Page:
92nd American Meteorological Society Annual Meeting (January 22-26, 2012)

Monday, 23 January 2012: 2:15 PM
Developments Regarding Space Weather by the World Meteorological Organization (WMO)
Room 252/253 (New Orleans Convention Center )
Barbara J. Ryan, Group on Earth Observations Secretariat, Geneva, Switzerland; and T. G. Onsager and X. Zhang

In 2011 the sixteenth World Meteorological Congress (Cg-XVI) requested the WMO Space Programme, in coordination with the Inter-programme Coordination Team on Space Weather (ICTSW) to develop both near- and far-term action plans for implementing an internationally coordinated Space Weather Programme. This guidance was an outgrowth of progress made by the ICTSW, as well as results from a Cg-XVI Side Event titled, “Global Preparedness for Space Weather Hazards.” Participants in the Space Weather Side Event acknowledged:

• The increasing risks of Space Weather events to all WMO Members due to the increasing reliance on advanced technologies;

• The diversity of sectors impacted by Space Weather, including: navigation, communication, electric power, pipelines, satellites, and aviation, as well as the impacts on core meteorological observations;

• The actions being taken today by industries and governments to prepare for, and respond to, Space Weather storms and related indirect hazards;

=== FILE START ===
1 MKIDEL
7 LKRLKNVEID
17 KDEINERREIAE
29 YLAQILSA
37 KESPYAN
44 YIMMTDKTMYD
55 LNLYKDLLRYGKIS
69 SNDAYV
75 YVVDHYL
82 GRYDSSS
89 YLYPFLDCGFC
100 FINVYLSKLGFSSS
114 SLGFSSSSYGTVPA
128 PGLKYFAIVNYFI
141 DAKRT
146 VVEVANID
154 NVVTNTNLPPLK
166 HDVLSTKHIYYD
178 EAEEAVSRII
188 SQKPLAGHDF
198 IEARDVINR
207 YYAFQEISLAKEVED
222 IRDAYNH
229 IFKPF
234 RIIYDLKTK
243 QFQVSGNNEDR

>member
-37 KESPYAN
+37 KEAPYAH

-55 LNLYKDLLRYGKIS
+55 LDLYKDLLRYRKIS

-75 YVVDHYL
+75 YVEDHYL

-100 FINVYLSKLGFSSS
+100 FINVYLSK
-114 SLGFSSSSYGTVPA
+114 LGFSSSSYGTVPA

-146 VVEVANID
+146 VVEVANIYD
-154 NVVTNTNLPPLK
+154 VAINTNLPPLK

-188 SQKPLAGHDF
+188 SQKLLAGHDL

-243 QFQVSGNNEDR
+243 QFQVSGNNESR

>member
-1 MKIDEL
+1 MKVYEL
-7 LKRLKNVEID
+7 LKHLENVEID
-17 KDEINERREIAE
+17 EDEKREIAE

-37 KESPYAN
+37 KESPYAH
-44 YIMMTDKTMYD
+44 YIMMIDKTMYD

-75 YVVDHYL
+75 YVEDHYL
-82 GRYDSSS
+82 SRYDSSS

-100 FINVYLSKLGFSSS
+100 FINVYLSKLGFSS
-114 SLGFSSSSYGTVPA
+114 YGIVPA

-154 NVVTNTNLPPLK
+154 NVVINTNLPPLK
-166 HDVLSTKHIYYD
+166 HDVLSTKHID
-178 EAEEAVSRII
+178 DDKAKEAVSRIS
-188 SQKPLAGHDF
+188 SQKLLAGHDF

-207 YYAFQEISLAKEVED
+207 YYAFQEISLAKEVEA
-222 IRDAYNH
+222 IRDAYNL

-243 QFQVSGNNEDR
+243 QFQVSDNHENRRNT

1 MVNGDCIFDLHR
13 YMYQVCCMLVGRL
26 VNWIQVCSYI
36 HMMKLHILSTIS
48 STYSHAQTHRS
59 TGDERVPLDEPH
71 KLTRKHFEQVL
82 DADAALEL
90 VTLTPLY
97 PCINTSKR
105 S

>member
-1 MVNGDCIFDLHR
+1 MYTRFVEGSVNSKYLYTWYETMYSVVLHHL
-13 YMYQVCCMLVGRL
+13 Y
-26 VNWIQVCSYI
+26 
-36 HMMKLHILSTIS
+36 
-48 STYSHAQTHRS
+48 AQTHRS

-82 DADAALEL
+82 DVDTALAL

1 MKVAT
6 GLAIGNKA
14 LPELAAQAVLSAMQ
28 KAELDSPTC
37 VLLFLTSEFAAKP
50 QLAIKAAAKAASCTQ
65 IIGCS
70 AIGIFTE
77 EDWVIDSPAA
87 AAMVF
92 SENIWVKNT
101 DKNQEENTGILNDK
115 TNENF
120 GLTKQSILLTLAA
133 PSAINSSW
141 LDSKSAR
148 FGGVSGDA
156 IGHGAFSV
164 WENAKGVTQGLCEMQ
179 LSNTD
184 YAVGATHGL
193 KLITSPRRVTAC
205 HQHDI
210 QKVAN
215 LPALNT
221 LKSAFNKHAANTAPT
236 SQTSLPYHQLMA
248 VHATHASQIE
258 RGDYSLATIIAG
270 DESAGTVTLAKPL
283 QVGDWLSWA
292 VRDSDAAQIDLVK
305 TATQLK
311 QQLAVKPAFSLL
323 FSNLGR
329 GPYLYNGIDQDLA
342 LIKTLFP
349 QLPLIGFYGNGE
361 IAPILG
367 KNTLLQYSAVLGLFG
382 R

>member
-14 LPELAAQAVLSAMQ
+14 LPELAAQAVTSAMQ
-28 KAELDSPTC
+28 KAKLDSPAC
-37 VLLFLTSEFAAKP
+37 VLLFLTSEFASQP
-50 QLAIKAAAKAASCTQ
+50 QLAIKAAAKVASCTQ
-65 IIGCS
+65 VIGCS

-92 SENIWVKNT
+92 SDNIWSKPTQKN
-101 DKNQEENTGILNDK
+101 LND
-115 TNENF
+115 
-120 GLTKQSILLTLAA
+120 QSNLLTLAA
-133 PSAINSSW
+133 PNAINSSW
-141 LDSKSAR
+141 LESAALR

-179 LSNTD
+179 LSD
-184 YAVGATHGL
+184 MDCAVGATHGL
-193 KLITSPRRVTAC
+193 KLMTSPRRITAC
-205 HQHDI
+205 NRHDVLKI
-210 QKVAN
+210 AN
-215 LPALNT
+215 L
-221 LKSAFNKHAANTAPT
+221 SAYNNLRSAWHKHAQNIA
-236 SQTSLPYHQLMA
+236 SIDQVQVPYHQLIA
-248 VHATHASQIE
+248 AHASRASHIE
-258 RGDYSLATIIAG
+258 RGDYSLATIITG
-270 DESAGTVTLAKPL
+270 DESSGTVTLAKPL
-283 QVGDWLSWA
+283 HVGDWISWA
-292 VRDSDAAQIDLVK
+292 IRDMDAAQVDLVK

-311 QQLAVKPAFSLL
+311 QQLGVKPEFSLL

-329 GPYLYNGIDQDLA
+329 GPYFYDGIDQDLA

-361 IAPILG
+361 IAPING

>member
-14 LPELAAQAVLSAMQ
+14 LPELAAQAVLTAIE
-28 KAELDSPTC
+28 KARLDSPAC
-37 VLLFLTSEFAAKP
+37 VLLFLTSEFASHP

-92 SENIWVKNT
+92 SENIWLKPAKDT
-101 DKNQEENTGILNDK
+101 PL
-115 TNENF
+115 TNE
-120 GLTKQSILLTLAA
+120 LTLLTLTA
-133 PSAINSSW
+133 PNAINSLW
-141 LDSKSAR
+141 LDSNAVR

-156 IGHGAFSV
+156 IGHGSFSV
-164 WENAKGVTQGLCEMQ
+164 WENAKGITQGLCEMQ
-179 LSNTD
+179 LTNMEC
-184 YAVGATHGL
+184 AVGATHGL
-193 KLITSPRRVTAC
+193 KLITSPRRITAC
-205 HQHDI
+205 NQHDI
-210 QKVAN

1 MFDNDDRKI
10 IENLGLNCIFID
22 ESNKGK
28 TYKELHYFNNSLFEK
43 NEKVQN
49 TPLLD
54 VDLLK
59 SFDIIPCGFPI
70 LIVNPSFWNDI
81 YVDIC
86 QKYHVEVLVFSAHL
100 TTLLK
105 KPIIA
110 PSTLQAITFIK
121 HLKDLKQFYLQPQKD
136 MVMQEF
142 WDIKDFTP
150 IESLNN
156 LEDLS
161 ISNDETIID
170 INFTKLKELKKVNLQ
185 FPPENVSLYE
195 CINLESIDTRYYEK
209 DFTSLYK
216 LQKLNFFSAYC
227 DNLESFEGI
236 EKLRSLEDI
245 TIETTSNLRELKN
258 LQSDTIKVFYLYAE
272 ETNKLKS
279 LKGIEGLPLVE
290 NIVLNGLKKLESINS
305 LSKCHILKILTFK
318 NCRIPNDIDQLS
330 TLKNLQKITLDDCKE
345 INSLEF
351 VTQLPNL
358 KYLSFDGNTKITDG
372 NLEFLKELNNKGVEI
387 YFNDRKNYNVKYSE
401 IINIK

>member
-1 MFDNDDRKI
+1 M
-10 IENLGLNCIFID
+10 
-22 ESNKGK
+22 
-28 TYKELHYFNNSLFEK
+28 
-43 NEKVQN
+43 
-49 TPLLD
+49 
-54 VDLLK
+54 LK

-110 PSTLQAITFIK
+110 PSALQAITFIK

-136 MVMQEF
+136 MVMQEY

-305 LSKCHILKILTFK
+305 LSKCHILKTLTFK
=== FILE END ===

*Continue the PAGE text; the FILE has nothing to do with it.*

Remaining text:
• The progress already achieved in establishing ground-based and space-based observing networks;

• The progress already achieved in establishing a framework of Space Weather prediction and service centres;

• The need for coordinated near-term and far-term actions in order to plan and implement capabilities that will meet regional and global Space Weather requirements, as identified in the WMO Rolling Review of Requirements (RRR) in a sustained, comprehensive, robust, efficient and integrated fashion;

• The capacity of WMO Members to contribute to a globally coordinated system of observations and services, relying on their national R&D and operational assets, as well as on international partnerships;

• The benefits that can accrue to all WMO Members from increased WMO coordination of Space Weather activities; and

• The need to raise awareness, advocate the benefits, and provide training so that WMO Members can take advantage of coordinated Space Weather activities.

The ICTSW, co-chaired by the China Meteorological Administration (CMA) and the National Oceanic and Atmospheric Administration (NOAA) is comprised of experts from 13 WMO Member States and six international organizations. During 2011, the ICTSW adopted an initial work plan which focused on reviewing observational requirements and data management standardization issues for Space Weather. The ICTSW-reviewed observational requirements have, for the first time been compiled and entered into a new WMO on-line observational requirements database allowing for both greater visibility, and wider review of these requirements. The database and accompanying User Manual can be viewed at: www.wmo-sat.info/db. All Space Weather requirements can be viewed under the application area “Space Weather”.

Lastly, an Initial Operating Capability (IOC) is planned for the end of 2011 with components that include a training module on Space Weather (available in both English and Chinese), a suite of standardized international Space Weather products, and a WMO website for posting these products and other information related to the ICTSW and WMO's work in Space Weather.

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